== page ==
Use Small Trees to Balance the Landscape

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crape myrtle small tree
photo by burkesbackyard.com

When designing your landscape, it’s important to balance large elements, such as shade trees and lawns, with small trees, shrubs and perennials. In addition to enhancing the aesthetics of scale and proportion, the smaller elements allow you to increase color in the landscape and provide habitat for wildlife, birds and butterflies.

There are a number of small trees to consider.

Crape myrtles are favorite small trees for many people because they offer long periods of summer bloom and you can pick the size of crape myrtle that fits exactly into the space in your landscape. They come in lavender, pink, red and white.

Pruning has been de-emphasized. Research indicates bloom performance is just as good without heavy pruning each year.

Grow crape myrtles as specimen plants or in rows or groupings in full sun.

Visit plantanswers.com to see the size and color options that exist. The lists also provide information on disease and insect resistance, bark characteristics and fall leaf color.

vitex small tree
photo by Texas Superstars

Vitex is also called Texas lilac or chaste tree. The deciduous tree will grow to about 25 feet in full sun.  Attractive lavender blooms are produced on stalks that emerge all over the sprawling crown of this drought-tolerant tree.

Butterflies and hummingbirds use vitex as a nectar source. Deer do not eat vitex.

Some gardeners avoid using vitex because in some habitats it has been identified as invasive. On the other hand, the Texas A&M AgriLife Extension Service has designated vitex as a Texas Superstar because of its attractive bloom, drought tolerance and pest-free growth.

Loquat (Japanese plum) is an evergreen tree that grows to 25 feet tall in sun or shade. Because of its shade tolerance, it can be used on the edge of the landscape under the crowns of large shade trees. The well-shaped tree with large leaves also makes a distinctive specimen plant and works well in rows.

Loquat bloom occurs in early winter and is not very showy, but if the winter is mild, the fruit can make quite an impact. Eat it fresh or in preserves. Loquat fruit is also a favorite food for birds. Production can be high, so avoid planting loquat on the edge of a driveway where extra fruit will fall on a car.

small trees Mexican Plum
photo by Houston Area Urban Forestry

Mexican plum is similar to loquat. It produces fruit and is shade tolerant, but it only grows to about 15 feet tall. The bloom in February is short-lived but showy. The fruit is a favorite of birds, but the quantity is not overwhelming, and it ripens in late spring.

Mexican plum forms a very compact crown that is attractive as a specimen tree and is also attractive to nesting birds such as cardinals and mockingbirds. Mexican plum is very effective when planted in groups to form a thicket that becomes a center of bird activity. Deer do not seem to browse on Mexican plum.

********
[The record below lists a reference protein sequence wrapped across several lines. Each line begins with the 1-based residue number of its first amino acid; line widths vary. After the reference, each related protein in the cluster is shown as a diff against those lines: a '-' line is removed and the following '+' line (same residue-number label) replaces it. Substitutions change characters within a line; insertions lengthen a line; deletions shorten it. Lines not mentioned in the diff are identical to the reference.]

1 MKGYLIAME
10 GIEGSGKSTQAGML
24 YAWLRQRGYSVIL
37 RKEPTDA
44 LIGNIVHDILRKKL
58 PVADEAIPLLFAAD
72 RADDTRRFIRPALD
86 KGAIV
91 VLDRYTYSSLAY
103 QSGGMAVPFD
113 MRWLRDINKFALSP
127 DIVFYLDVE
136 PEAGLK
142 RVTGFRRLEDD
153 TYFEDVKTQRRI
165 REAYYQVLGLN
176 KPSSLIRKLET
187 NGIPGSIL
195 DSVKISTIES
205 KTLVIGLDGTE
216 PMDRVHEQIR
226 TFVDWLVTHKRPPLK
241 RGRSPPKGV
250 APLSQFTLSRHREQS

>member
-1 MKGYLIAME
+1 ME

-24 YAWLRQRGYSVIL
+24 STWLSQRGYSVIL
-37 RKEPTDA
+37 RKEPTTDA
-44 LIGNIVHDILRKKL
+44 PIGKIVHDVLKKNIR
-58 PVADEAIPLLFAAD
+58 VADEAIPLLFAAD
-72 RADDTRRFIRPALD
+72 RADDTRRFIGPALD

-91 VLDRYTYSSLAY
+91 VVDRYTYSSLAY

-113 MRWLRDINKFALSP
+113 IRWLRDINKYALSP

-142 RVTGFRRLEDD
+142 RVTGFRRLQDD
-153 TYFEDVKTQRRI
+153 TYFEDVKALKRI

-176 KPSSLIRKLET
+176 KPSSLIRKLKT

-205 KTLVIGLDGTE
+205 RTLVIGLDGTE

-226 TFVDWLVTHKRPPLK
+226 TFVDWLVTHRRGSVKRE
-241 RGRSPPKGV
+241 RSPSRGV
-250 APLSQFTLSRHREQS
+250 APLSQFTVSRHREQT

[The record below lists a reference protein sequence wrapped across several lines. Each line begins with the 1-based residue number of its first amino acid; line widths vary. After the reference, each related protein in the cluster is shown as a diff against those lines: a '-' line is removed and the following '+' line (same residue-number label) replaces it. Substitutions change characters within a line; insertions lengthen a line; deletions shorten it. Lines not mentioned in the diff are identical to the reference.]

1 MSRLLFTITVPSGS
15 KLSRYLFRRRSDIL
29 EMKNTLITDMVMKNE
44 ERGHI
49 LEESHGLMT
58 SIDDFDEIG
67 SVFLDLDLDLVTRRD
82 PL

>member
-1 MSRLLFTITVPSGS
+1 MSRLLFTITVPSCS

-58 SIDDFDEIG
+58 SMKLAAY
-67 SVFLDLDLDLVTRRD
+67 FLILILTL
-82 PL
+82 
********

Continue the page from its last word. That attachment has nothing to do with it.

Texas persimmon is harder to find than Mexican plum, crape myrtles and loquat, which are available at every nursery. You may have to visit a nursery that specializes in native plants or watch for native plant sales.

Texas persimmon is a deciduous native tree that grows to about 15 feet tall on most sites. The species resembles Mexican plum, but the crown is not as compact, and the foliage is more gray-green.

Use Texas persimmon as an understory wildlife tree. The sexes are on separate trees, so if you have a male, there is no fruit. When the female is loaded with fruit it often appears to be in motion because of the birds. It is especially attractive to golden-fronted woodpeckers.

Anaqua may eventually grow to 35 feet tall, but it is not a fast-growing tree. Some gardeners know anaqua as sandpaper tree because of the texture of its leaves. It’s evergreen and grows a very dense crown.

Anaqua blooms in early summer and produces a sticky yellow fruit in August that birds like, but homeowners who are trying to keep the patio clean don’t. Deer don’t seem to eat anaqua, and it’s relatively easy to find at area nurseries. Grow it in full sun.

Mexican olive isn’t related to the olives that produce olive oil and fruit for the table. It’s called an olive because it produces a small, round fruit every summer that doesn’t rate very high in visibility or value as a wildlife food. The Mexican olive’s most noticeable characteristic is the three-inch white blooms that cover the tree for most of the growing season.

Grow Mexican olive in full sun where it may reach 25 feet tall and nearly the same diameter. Of all the small trees described, it is the most cold-sensitive. In winters where temperatures reach 24° F, the top may die, but existing trees grow back quickly from the roots.


For more information on small trees, visit www.plantanswers.com.


Back Forty-Gardening
by Calvin R. Finch, Ph.D
Horticulturist